The U.S. House Judiciary Committee plans to hold hearings and seek documents related to the Justice Department’s antitrust investigation into four major automakers’ agreement with California to adopt the state’s compromise vehicle emissions requirements.
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Rep. Jerrold Nadler (D-NY), the House Judiciary chairman, and Rep. David Cicilline (D-RI), who chairs an antitrust subcommittee, said in a statement Monday that the probe of Ford, Honda, BMW and Volkswagen “is only the latest in a profoundly troubling pattern of abuse of power that has flourished under the Trump presidency.”
In July, the four automakers inked a deal with California to abide by the state’s vehicle rules, which happen to contradict a White House plan to strip the state of that right.
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The Trump administration in August 2018 proposed rescinding California’s legal right to impose its own state emissions standards or mandate a rising number of electric cars. It argued that federal law should preempt California from setting its own standards.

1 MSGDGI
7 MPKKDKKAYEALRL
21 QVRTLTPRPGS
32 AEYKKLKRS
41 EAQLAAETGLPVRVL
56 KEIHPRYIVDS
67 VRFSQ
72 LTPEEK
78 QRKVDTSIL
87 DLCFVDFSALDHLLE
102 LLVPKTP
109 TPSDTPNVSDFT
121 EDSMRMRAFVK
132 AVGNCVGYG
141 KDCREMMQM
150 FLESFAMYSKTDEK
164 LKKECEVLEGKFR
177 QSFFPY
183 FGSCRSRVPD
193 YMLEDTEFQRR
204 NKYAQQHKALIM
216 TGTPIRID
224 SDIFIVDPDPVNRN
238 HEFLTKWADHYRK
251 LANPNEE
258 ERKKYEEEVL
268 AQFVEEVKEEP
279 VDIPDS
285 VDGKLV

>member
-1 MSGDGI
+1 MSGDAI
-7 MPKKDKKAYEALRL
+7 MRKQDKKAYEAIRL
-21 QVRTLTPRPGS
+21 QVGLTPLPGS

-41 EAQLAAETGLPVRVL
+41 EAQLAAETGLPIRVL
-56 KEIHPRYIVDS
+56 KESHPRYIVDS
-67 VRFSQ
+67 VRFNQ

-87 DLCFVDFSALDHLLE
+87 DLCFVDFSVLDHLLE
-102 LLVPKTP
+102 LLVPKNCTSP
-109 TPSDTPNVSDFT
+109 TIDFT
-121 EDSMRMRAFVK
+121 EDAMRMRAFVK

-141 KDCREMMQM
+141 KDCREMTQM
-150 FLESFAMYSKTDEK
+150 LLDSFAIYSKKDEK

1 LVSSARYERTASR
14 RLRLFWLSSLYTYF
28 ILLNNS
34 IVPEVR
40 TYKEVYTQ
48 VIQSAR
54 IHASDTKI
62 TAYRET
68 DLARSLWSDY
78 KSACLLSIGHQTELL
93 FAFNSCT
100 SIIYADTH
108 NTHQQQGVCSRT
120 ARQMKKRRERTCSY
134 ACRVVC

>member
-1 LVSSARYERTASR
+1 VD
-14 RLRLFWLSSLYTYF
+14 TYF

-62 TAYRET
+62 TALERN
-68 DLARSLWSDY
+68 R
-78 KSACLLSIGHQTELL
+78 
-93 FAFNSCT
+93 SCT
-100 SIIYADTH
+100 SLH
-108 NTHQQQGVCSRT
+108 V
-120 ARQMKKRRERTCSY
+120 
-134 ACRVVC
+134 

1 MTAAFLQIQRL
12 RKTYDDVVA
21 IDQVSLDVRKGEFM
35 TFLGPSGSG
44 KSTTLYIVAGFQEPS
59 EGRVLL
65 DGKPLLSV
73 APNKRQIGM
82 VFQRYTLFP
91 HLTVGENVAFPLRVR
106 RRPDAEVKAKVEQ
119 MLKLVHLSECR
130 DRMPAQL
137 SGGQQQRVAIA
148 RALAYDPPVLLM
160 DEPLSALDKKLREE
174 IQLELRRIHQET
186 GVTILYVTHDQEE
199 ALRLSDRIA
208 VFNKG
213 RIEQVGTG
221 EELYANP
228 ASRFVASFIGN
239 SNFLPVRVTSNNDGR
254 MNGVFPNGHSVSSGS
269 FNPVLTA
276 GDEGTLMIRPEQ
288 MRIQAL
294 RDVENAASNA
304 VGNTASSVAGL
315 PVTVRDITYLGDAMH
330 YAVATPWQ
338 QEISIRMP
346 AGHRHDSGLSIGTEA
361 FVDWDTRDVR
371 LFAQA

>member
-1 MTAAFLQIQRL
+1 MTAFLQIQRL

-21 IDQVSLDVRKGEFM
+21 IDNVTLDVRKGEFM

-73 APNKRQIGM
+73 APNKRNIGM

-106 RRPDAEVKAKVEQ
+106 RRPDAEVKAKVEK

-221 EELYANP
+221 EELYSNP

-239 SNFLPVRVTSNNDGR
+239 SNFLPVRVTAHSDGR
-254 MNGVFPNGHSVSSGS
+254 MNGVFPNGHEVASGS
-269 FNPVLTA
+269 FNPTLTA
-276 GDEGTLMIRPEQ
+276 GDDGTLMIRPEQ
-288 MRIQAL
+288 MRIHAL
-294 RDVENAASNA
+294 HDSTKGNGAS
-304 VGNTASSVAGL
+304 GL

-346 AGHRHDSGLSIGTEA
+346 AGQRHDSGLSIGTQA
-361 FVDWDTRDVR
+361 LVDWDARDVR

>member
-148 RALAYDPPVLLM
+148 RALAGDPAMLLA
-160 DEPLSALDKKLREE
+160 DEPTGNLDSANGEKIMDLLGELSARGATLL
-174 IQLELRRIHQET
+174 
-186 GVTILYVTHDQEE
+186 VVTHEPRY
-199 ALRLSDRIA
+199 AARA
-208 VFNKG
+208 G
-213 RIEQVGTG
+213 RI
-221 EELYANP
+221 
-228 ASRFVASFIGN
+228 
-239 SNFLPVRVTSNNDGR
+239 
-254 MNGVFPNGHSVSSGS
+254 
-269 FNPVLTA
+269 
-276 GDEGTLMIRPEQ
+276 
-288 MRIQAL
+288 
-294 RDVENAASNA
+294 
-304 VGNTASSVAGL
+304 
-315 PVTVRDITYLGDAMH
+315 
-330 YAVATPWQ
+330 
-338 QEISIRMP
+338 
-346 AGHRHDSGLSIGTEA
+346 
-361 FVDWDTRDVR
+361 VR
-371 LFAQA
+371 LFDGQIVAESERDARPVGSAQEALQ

The President Obama-era rules, set in 2012, called for a fuel efficiency average of 46.7 miles-per-gallon by 2025, increasing annually by five percent. That’s compared to the 37 miles-per-gallon by 2026 under the Trump administration’s preferred option, according to Reuters.
Under the automakers’ deal with California, the stringency of the requirements would increase nationally by 3.7 percent each year, starting in 2022 and going through 2026.
“Ensuring that America’s vehicles are efficient, safe and affordable is a priority for us all,” the automakers said in a statement. “These terms will provide our companies much-needed regulatory certainty by allowing us to meet both federal and state requirements with a single national fleet, avoiding a patchwork of regulations while continuing to ensure meaningful greenhouse gas emissions reductions.”